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Throughout history, some books have changed the world. They have transformed the way we see ourselves - and each other. They have inspired debate, dissent, war and revolution. They have enlightened, outraged, provoked and comforted. They have enriched lives - and destroyed them. Now, Penguin brings you the works of the great thinkers, pioneers, radicals and visionaries whose ideas shook civilization, and helped make us who we are. Penguin's Great Ideas series features twelve groundbreaking works by some of history's most prodigious thinkers, and each volume is beautifully packaged with a unique type-drive design that highlights the bookmaker's art. Offering great literature in great packages at great prices, this series is ideal for those readers who want to explore and savor the Great Ideas that have shaped the world. The Inner Life is taken from Thomas a Kempis's The Imitation of Christ, a classic Christian devotional that has taught and inspired generations.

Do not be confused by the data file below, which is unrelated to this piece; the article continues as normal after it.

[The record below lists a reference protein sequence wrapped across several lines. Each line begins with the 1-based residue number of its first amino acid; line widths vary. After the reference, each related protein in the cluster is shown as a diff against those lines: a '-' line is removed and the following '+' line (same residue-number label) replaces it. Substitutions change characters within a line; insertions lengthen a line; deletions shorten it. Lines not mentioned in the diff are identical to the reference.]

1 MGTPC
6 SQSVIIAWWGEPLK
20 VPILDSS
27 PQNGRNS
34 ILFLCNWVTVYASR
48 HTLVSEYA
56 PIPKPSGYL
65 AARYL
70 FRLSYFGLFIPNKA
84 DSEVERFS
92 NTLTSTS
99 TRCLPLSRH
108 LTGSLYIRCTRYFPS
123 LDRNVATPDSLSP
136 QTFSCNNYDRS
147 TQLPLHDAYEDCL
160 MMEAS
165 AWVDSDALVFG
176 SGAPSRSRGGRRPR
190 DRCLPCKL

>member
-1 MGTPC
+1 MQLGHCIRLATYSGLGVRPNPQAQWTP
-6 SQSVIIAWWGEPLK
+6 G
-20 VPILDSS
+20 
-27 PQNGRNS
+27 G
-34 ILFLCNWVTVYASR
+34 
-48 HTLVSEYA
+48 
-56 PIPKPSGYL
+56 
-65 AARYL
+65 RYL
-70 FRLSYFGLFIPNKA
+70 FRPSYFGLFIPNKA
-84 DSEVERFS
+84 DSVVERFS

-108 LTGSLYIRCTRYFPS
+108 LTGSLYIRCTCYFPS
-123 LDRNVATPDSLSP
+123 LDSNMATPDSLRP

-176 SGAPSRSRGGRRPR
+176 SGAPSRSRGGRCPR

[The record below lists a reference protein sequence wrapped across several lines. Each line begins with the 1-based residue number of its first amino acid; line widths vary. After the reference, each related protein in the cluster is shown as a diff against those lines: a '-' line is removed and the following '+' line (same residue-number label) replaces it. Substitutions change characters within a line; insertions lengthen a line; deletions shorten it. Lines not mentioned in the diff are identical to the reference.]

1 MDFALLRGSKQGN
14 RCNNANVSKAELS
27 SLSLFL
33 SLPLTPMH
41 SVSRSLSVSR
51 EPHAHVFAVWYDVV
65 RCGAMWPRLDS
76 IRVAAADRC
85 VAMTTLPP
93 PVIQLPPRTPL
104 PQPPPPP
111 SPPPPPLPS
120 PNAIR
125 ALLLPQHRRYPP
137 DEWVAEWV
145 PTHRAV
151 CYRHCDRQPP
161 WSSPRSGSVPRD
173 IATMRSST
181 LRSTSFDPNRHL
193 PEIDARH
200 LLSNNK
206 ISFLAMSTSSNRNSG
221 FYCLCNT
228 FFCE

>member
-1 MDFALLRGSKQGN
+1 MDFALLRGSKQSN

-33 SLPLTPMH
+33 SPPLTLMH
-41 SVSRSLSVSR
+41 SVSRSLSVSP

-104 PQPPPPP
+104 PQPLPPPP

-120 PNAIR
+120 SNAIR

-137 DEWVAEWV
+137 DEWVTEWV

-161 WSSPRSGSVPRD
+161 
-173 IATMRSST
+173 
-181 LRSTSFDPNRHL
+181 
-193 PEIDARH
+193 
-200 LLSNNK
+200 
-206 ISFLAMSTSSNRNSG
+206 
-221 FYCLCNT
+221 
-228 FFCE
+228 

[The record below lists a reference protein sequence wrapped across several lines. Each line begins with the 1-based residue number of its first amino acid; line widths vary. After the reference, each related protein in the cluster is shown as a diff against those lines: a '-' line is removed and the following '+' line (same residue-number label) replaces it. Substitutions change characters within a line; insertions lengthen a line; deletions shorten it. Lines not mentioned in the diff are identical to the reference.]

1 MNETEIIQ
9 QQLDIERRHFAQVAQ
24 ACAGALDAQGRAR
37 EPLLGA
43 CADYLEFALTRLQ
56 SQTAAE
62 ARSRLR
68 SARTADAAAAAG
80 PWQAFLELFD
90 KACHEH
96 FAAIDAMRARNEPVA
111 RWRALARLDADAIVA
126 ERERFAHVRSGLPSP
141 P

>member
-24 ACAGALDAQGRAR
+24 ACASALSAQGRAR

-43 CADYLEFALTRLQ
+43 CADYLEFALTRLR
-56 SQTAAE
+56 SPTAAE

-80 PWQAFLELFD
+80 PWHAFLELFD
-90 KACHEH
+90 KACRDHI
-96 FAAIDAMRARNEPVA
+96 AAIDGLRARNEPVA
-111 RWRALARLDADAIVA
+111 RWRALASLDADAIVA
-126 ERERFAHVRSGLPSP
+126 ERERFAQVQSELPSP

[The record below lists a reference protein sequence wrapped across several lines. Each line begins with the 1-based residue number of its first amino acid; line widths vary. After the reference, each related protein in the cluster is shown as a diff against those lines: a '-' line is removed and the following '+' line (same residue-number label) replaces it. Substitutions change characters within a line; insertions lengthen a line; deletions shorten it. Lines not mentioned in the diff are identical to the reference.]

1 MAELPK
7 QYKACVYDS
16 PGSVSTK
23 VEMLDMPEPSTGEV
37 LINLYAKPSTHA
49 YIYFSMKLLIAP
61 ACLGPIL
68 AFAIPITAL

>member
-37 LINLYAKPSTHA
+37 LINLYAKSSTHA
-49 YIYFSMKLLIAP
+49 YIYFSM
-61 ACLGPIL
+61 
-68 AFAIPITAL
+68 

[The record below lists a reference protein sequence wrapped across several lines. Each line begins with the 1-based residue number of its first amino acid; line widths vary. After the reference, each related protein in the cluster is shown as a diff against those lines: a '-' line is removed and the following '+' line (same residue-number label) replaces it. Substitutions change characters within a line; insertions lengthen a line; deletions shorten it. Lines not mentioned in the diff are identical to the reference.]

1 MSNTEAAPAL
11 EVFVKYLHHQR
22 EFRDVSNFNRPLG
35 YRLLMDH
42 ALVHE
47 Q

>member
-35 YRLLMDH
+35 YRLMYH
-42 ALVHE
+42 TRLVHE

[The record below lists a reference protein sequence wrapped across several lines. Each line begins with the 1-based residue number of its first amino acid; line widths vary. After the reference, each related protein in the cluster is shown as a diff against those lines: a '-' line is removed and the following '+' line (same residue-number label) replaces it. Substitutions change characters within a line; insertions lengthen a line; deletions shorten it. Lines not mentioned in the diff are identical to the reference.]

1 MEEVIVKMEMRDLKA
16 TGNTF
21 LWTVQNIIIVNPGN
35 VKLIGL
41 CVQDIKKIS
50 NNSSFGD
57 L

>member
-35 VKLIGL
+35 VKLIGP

Thomas à Kempis was a medieval monk and priest (1380-1471) who served as chronicler of the monastery at Mt. St. Agnes. During his long life of scholarship, he wrote several biographies of church fathers and a number of devotional works. The Imitation of Christ, from which The Inner Life is taken, remains his most famous work.
Table of Contents
Counsels on the Spiritual Life
Counsels on the Inner Life
On Inward Consolation
Table of Contents provided by Ingram. All Rights Reserved.
BOOK ONE Counsels on the Spiritual Life CHAPTER I On the Imitation of Christ
‘He who follows Me shall not walk in darkness,' says Our Lord.
In these words Christ counsels us to follow His life and way if we desire true enlightenment and freedom from all blindness of heart. Let the life of Jesus Christ, then, be our first consideration.
The teaching of Jesus far transcends all the teachings of the Saints, and whosoever has His spirit will discover concealed in it heavenly manna. But many people, although they often hear the Gospel, feel little desire to follow it, because they lack the spirit of Christ. Whoever desires to understand and take delight in the words of Christ must strive to conform his whole life to Him.
Of what use is it to discourse learnedly on the Trinity, if you lack humility and therefore displease the Trinity? Lofty words do not make a man just or holy; but a good life makes him dear to God. I would far rather feel contrition than be able to define it.